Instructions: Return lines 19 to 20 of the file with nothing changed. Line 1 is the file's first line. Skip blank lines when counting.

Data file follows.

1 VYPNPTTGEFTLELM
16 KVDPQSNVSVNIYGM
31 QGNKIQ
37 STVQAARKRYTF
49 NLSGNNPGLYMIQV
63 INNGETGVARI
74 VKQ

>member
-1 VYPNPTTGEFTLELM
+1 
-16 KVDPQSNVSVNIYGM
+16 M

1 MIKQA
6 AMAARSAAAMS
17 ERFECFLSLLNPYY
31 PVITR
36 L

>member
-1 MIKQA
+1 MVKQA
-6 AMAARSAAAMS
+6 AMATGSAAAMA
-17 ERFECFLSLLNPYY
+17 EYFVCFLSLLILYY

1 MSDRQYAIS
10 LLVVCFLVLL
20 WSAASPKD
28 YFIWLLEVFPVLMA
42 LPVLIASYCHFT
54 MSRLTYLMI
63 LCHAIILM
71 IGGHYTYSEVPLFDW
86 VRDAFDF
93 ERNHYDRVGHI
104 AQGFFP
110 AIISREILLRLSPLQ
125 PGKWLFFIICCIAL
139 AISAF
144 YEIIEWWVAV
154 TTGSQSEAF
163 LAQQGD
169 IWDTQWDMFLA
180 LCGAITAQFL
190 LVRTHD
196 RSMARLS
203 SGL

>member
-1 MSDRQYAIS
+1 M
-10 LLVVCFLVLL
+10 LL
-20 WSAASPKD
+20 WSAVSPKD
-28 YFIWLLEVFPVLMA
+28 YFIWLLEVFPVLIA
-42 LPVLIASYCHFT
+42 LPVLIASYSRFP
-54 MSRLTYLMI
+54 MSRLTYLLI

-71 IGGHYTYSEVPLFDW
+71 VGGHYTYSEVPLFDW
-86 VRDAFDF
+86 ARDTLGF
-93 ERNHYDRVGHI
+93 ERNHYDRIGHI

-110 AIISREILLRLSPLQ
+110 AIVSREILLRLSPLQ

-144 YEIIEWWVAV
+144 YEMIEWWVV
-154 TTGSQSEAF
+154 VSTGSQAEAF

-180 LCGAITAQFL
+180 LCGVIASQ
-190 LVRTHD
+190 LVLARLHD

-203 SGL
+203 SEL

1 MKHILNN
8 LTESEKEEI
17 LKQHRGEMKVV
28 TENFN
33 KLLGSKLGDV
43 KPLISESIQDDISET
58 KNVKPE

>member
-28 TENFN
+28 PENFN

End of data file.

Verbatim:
-1 MIKQA
+1 MVKQA